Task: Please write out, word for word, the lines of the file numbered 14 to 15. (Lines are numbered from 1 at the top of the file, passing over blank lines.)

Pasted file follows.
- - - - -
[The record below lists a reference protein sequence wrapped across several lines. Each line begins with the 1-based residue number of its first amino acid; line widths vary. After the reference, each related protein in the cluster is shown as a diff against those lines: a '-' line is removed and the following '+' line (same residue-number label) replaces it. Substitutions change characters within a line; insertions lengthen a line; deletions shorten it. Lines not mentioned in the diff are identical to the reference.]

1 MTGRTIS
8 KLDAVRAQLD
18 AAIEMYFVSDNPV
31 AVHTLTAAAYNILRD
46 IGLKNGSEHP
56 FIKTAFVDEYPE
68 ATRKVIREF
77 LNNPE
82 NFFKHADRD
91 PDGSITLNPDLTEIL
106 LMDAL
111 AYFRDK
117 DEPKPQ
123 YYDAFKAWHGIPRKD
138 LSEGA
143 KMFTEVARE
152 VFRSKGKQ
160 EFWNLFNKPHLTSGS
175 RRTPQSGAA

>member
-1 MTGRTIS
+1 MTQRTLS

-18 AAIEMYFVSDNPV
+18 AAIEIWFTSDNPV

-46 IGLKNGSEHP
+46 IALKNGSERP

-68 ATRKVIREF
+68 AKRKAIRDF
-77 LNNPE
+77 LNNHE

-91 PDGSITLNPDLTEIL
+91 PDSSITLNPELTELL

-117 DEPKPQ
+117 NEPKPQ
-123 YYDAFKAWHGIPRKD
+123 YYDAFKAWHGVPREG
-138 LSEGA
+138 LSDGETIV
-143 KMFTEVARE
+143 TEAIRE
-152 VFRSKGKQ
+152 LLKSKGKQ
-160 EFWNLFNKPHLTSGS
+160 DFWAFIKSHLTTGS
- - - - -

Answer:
117 DEPKPQ
123 YYDAFKAWHGIPRKD